Rapaport Magazine

How Important is Designer Jewelry to Your Business?

Retail Rap September 2007

By Phyllis Schiller
RAPAPORT... The 4Cs are not the only things that make a piece of diamond jewelry a sales winner. In an ongoing series, RDR explores the “3Ws” — what’s selling, what’s not and why — by going straight to the people who really know — jewelry retailers. Each month, we ask a random sampling of retailers from around the country to comment on the important issues that are facing the industry today. Here is what they had to say when asked: How important is designer jewelry to your business? What criteria do you use in choosing to stock a designer?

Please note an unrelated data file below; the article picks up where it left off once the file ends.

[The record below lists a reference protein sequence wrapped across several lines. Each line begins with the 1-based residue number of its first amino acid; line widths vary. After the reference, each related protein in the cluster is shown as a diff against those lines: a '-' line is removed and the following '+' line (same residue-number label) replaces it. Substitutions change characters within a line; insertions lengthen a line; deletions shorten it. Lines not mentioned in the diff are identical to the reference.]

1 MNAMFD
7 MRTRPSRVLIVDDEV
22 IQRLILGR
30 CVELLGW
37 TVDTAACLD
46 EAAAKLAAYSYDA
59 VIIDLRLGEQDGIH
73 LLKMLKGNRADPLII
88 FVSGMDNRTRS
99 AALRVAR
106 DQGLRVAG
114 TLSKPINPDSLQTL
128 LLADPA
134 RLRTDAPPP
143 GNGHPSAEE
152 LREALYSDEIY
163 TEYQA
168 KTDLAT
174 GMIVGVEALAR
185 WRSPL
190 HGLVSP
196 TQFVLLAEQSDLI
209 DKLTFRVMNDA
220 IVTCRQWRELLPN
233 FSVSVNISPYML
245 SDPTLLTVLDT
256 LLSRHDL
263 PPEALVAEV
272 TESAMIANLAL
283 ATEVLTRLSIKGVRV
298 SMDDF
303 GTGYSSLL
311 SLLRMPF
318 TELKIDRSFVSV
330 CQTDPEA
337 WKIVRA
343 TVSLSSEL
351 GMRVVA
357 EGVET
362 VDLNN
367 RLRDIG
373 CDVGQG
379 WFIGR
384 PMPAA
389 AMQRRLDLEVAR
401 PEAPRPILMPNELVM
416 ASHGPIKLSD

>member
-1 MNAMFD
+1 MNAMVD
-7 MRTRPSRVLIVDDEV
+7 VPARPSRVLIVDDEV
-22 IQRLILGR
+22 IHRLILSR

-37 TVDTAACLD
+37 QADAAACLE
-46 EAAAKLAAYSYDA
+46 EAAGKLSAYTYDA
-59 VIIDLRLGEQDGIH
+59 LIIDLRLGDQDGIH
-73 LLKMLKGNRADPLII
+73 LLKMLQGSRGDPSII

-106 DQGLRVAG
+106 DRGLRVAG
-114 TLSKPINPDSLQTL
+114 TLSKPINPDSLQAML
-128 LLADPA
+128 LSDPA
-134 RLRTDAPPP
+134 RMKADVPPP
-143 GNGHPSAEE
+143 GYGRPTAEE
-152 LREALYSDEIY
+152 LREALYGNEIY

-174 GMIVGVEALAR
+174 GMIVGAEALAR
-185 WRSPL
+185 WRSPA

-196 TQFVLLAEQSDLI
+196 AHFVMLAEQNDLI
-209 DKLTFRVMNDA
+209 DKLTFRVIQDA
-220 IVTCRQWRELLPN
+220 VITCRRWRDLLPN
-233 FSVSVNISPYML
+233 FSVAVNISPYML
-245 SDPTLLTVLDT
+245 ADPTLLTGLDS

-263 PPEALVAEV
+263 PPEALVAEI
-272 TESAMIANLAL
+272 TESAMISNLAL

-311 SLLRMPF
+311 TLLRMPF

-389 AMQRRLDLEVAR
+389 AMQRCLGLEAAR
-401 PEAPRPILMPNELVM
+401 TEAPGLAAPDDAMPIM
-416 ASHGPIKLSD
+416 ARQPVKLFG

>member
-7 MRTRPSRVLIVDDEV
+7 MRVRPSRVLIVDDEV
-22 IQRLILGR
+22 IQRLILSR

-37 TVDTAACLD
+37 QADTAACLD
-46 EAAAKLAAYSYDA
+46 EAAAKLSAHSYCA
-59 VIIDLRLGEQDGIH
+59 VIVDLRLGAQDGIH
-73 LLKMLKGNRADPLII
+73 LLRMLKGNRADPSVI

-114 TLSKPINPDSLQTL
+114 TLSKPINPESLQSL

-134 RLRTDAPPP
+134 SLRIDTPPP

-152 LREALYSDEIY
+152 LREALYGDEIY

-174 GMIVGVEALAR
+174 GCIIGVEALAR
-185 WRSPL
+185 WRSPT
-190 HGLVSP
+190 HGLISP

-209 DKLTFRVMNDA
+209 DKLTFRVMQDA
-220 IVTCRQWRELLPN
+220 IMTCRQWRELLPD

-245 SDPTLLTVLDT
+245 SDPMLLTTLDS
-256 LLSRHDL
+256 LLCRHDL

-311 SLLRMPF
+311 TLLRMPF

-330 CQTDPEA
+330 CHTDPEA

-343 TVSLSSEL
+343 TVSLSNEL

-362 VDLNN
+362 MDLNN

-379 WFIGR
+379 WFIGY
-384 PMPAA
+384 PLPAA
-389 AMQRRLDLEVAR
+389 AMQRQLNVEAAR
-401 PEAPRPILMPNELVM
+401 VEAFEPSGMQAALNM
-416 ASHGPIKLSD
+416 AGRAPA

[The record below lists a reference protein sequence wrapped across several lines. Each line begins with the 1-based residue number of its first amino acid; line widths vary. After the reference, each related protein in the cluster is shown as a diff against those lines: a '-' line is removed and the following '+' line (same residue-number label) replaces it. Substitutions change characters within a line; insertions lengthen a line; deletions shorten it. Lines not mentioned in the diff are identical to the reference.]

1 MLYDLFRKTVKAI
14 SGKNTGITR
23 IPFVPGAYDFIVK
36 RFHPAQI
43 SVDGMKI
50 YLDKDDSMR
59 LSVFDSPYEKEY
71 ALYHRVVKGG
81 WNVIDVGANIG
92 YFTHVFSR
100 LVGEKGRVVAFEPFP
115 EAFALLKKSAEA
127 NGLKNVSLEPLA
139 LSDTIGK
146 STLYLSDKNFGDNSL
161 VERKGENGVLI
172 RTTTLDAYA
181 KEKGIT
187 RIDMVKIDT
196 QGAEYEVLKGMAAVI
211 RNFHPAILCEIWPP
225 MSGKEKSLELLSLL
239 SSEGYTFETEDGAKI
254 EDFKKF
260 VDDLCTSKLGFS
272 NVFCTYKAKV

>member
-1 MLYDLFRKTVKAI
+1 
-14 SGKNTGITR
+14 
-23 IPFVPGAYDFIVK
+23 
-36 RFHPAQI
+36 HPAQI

“It is important to us to have designer jewelry in the store. But we try to achieve a balance between designer goods and what we call generic pieces, both for margin reasons and because we’re more of a classic jewelry store. We’re not at all fashion driven. Our clientele isn’t coming to us seeking specific designers. We carry certain designers because we like their looks. It’s not like the designers draw the customers; we promote the designers and sell them just because we like them.

“What we look for in a designer, more than anything, is quality; that’s first and foremost. And we look for longevity. Once we spend the time and money promoting a designer, we want to make sure that we’re going to be carrying him for a long time. And also exclusivity. If we’re going to spend money promoting it, we want to be the only ones who carry it.”